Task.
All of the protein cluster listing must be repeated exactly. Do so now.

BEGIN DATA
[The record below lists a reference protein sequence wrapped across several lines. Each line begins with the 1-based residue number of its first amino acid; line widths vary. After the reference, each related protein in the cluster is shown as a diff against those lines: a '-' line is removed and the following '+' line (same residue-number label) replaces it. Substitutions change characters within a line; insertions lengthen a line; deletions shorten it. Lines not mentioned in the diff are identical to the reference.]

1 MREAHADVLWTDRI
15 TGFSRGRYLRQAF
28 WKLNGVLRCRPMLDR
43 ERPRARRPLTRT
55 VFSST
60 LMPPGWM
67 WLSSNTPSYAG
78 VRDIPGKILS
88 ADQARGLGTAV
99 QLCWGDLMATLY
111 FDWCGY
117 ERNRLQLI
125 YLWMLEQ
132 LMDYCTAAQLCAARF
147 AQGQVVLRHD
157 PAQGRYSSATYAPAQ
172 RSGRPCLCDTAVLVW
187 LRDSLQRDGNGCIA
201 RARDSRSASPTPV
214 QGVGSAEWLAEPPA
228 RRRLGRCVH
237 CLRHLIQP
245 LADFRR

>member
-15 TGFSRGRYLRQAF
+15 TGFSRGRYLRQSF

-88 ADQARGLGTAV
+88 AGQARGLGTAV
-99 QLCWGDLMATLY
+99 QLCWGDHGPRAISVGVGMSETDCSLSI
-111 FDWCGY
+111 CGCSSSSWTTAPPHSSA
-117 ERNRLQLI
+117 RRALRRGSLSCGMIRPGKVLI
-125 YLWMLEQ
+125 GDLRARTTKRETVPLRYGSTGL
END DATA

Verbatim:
[The record below lists a reference protein sequence wrapped across several lines. Each line begins with the 1-based residue number of its first amino acid; line widths vary. After the reference, each related protein in the cluster is shown as a diff against those lines: a '-' line is removed and the following '+' line (same residue-number label) replaces it. Substitutions change characters within a line; insertions lengthen a line; deletions shorten it. Lines not mentioned in the diff are identical to the reference.]

1 MREAHADVLWTDRI
15 TGFSRGRYLRQAF
28 WKLNGVLRCRPMLDR
43 ERPRARRPLTRT
55 VFSST
60 LMPPGWM
67 WLSSNTPSYAG
78 VRDIPGKILS
88 ADQARGLGTAV
99 QLCWGDLMATLY
111 FDWCGY
117 ERNRLQLI
125 YLWMLEQ
132 LMDYCTAAQLCAARF
147 AQGQVVLRHD
157 PAQGRYSSATYAPAQ
172 RSGRPCLCDTAVLVW
187 LRDSLQRDGNGCIA
201 RARDSRSASPTPV
214 QGVGSAEWLAEPPA
228 RRRLGRCVH
237 CLRHLIQP
245 LADFRR

>member
-15 TGFSRGRYLRQAF
+15 TGFSRGRYLRQSF

-88 ADQARGLGTAV
+88 AGQARGLGTAV
-99 QLCWGDLMATLY
+99 QLCWGDHGPRAISVGVGMSETDCSLSI
-111 FDWCGY
+111 CGCSSSSWTTAPPHSSA
-117 ERNRLQLI
+117 RRALRRGSLSCGMIRPGKVLI
-125 YLWMLEQ
+125 GDLRARTTKRETVPLRYGSTGL